Marvin Washington spent 11 years as a defensive end in the National Football League (NFL) with the New York Jets, San Francisco 49ers and the Denver Broncos; it was with the Broncos that he won the Super Bowl in 1998. During the course of his football career, Marvin sustained injuries that would affect him for the rest of his life. Like many players, he was given opioids to deal with his pain and to keep him out on the field. As players age, they face a number of challenges—among them, the realization that the painkillers they rely on can ultimately lead to a dead end.
As a way out of this opioid dead end, many ex-NFL players, including Marvin, have turned to cannabis. The plant's anti-inflammatory, pain-fighting properties have helped these players manage their injuries with minimal side effects.
These players have also come to another realization—one that wasn't out in the open until a few years ago: that athletes involved in contact sports are vulnerable to chronic traumatic encephalopathy, or CTE. This brain disease—which is caused by frequent head injuries—can lead to mood and behavioral disorders, and ultimately dementia, depression and suicidal thoughts. Studies are showing that cannabis's neuroprotective properties may help those with this disease.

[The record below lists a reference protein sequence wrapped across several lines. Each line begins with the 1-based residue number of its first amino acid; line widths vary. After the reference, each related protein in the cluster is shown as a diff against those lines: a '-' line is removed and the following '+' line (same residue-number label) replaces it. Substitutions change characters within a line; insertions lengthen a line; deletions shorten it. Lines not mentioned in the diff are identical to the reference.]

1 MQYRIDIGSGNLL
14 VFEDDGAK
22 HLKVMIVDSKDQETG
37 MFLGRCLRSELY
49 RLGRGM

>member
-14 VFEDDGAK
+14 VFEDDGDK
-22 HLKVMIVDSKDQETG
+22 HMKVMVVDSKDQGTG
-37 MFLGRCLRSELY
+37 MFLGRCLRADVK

Armed with this knowledge, Marvin and other players are now calling on the NFL to change its policies towards cannabis use. The policies they're pressing for would impact how the league approaches pain, brain health and overall player wellness.
Dr. Perry Solomon, HelloMD's chief medical officer, sat down with Marvin to talk about his cannabis use and advocacy, and the future of football.
I played 11 years in the NFL, and I had seven surgeries, some major some minor. These injuries were things that happened in the off season. I didn't miss any time. But as you retire, and you get up there in years—it's been about 18 years since I've played in the NFL—I can feel those injuries; it's not just bumps and bruises. … Playing football was fun, but after you finish playing the game, there's a price you have to pay.
I was introduced to cannabis, this industry, this movement about four-and-a-half years ago on the CBD (cannabidiol) side. It helps me achieve homeostasis at the age that I am—I just turned 52. I work out every day that I can. I attribute CBD to making me active, to letting me have an active lifestyle.
Everything that I use is from Isodiol. I have a joint venture that I did with Isodiol last year. Instead of getting our CBD from hemp or the cannabis plant, we're getting it from hops. The bioavailability of hops-derived CBD is 85%, and this is something that has been a game changer for me. I can tell the difference. … I've been having it for the past six to eight months, and they're phenomenal.